~ Take apart the beaver dam. When I’m focused on a manuscript and get a new idea for another story, I find myself shutting it down. “I’ll get to that later, right now I’m working on this project and cannot be distracted.” Story by story, idea by idea, log by log, I’ve built a dam. And then, nothing is getting through. Why not devote twenty minutes in your day for a delicious idea feast? Get those thoughts on paper and keep the dam at bay.

What are your tricks? Share them below!

Here’s to space, new perspectives, and roaring idea rapids!

Anna


About Anna:

_sl13594_lr_2Before diving into the deep end of writing for children, Anna Crowley Redding’s first career was as an Emmy-award winning investigative television reporter, anchor, and journalist. The recipient of multiple Edward R. Murrow awards and recognized by the Associated Press for her reporting, Redding now focuses her stealthy detective skills on digging up great stories for kids –– which, as it turns out, is her true passion.

Redding’s debut middle grade nonfiction GOOGLE IT! will be published by Feiwel and Friends in May 2018. Anna is represented by Ammi-Joan Paquette of Erin Murphy Literary Agency.

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Meet Our Newest Emu: Anna Crowley Redding

 

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Even now, I can still clearly see the view from my windshield as I drove along leafy, tree-lined streets with my three-year-old boy and his baby brother strapped into their car seats, slowly making our way home from the library.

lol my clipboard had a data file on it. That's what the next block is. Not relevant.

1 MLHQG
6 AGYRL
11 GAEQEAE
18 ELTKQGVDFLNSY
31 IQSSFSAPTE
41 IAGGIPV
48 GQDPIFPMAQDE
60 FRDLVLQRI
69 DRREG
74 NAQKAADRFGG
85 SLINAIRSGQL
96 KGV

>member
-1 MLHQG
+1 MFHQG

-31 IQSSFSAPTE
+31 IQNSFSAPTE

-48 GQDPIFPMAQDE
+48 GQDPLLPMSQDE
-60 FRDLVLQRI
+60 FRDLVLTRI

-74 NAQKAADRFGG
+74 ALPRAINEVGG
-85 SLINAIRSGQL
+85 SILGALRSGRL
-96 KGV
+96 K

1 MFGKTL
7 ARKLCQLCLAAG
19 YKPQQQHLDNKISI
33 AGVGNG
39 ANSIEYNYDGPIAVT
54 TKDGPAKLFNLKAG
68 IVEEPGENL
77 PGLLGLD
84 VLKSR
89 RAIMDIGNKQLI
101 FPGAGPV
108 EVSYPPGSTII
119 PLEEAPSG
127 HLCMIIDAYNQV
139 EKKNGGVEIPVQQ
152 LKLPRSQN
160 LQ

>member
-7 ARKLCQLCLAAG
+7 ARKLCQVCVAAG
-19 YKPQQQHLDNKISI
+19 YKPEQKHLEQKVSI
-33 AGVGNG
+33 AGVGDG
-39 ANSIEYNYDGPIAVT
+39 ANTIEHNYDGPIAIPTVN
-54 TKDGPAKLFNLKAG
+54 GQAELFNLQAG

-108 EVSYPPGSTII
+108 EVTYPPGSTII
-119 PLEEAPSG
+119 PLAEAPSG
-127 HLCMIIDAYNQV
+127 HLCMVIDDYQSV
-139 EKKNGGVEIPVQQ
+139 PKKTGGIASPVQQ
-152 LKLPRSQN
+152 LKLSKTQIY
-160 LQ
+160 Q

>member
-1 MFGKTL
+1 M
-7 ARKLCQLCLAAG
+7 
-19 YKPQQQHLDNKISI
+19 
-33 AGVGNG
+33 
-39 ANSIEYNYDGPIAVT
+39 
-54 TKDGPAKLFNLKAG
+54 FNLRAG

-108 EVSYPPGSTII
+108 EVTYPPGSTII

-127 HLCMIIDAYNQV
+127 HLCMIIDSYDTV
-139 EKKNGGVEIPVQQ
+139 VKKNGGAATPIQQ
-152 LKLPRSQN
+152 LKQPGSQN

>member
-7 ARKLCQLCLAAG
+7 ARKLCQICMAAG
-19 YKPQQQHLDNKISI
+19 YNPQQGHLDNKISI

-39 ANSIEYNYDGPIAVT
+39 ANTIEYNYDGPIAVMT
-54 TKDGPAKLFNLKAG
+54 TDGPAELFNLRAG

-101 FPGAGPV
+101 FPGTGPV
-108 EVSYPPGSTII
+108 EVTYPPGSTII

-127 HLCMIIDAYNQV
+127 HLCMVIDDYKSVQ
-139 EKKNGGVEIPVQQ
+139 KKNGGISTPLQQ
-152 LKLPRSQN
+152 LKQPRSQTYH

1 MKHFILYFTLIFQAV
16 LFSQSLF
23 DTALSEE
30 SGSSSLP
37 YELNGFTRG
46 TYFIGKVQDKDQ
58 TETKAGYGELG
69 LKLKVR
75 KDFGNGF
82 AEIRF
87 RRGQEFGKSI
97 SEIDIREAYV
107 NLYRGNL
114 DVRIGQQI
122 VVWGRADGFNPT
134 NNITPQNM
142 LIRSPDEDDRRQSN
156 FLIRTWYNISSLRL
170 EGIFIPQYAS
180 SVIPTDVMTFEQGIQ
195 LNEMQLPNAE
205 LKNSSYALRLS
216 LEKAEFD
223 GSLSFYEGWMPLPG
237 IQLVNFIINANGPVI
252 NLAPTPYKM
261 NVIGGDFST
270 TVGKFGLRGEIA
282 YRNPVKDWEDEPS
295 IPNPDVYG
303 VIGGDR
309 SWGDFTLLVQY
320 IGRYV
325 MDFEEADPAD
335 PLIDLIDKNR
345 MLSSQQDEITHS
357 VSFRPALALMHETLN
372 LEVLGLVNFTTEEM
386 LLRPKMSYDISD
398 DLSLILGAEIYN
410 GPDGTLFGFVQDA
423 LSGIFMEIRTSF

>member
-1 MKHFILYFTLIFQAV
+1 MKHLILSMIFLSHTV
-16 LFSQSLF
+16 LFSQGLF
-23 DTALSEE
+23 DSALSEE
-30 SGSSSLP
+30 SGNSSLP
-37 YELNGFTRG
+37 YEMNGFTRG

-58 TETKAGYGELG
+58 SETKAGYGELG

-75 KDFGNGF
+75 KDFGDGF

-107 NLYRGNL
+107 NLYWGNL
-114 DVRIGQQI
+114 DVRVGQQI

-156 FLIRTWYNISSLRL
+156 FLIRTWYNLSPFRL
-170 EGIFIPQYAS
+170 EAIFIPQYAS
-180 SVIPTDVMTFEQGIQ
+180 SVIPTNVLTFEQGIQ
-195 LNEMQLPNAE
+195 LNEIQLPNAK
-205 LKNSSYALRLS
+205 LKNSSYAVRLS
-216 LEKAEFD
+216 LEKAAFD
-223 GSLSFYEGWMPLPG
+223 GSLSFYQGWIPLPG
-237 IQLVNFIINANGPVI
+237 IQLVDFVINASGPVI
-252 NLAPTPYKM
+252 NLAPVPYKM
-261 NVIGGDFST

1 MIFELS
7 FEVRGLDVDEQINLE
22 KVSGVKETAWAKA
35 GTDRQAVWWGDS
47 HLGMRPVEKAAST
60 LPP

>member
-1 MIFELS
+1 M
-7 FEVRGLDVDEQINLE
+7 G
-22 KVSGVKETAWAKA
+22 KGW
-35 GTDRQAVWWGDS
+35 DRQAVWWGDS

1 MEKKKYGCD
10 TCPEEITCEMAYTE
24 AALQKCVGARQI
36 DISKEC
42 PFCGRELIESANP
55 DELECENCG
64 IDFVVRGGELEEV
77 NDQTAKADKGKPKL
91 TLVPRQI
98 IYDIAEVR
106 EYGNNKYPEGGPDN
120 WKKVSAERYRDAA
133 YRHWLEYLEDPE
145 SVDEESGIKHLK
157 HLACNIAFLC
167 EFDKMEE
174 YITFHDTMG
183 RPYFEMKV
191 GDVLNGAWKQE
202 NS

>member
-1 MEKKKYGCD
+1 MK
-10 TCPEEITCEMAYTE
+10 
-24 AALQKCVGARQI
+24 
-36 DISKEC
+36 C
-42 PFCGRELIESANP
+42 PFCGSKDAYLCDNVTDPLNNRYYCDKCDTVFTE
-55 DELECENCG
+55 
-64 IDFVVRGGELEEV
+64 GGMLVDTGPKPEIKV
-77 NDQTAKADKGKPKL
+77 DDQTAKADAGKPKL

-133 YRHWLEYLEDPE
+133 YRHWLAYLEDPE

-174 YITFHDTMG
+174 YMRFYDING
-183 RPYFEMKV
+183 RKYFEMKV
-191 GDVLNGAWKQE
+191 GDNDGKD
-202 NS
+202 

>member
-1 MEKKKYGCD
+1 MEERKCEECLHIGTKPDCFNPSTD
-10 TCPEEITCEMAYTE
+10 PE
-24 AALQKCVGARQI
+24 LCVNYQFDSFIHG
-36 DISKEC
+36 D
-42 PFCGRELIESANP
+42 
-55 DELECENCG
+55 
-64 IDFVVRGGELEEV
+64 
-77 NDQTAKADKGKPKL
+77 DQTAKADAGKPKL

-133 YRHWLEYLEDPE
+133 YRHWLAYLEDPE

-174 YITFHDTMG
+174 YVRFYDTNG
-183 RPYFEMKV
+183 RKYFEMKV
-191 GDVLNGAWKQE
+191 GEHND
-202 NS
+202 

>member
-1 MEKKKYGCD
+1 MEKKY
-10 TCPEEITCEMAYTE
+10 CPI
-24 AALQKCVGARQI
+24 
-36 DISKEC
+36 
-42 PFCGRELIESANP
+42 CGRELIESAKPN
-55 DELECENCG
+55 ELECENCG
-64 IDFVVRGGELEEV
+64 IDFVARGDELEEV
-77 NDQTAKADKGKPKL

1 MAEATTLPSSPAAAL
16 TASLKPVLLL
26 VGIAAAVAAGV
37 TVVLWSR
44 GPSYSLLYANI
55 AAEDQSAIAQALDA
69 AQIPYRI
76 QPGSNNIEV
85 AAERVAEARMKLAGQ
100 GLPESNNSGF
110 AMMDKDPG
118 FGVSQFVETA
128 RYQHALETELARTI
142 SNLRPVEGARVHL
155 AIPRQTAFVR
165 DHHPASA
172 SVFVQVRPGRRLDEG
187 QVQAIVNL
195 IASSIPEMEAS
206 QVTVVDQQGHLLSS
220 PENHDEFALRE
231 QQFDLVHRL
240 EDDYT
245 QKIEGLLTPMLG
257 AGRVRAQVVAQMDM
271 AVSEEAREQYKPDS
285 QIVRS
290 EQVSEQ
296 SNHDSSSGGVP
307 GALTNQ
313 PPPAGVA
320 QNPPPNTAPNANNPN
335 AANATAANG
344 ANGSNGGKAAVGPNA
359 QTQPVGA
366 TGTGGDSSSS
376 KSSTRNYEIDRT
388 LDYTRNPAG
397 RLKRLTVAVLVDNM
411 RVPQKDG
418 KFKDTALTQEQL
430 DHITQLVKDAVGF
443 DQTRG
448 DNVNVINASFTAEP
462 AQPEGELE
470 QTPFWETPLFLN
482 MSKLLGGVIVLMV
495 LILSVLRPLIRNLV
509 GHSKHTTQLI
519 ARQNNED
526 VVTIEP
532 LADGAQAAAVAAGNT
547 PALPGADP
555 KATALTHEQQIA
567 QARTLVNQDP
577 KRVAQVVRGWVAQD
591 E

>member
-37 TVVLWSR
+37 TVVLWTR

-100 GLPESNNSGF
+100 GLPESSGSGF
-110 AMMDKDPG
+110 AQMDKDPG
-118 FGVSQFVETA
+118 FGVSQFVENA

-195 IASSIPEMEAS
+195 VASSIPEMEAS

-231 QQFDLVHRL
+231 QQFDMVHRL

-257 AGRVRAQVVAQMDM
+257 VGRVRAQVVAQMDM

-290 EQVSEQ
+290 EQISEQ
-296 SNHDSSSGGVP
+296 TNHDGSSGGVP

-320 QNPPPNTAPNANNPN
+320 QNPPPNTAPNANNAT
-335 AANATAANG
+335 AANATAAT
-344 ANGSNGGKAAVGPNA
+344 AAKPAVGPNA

“You can be anything you want,” I promised my sweet boys. “Anything you want. All you have to do is follow your dreams.”

As soon as the words left my lips, I felt a twitch inside.  A pang. A thud of a forgotten memory, the whisper of a long lost dream.

A dream, quieted by the demands of life. School. Journalism Career. Raising Littles.

But, in that moment, after an afternoon surrounded by books, I couldn’t deny I heard it. It felt like an untied shoelace.

You can be anything you want. All you have to do is follow your dreams.

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Anna Crowley Redding, Age 10. That little toothless girl had big dreams (and even bigger sunglasses. Some things just do not change.)

For as long as I can remember, my dream was to be a children’s book author. At 10, I used to a carry a wire bound notebook around with me, filling  the pages with a murder mystery. In my teens, I wrote picture books and poetry. All along, I collected children’s books. Even in my 20’s, my father still added to my collection every year during the holidays. I loved it!

But the dream of actually writing for children slowly, mindlessly, invisibly drifted to the back burner––until that drive home from the library. Until the talk about following one’s dreams. And I realized that if I want my boys to follow their dreams, I had better get busy leading by example.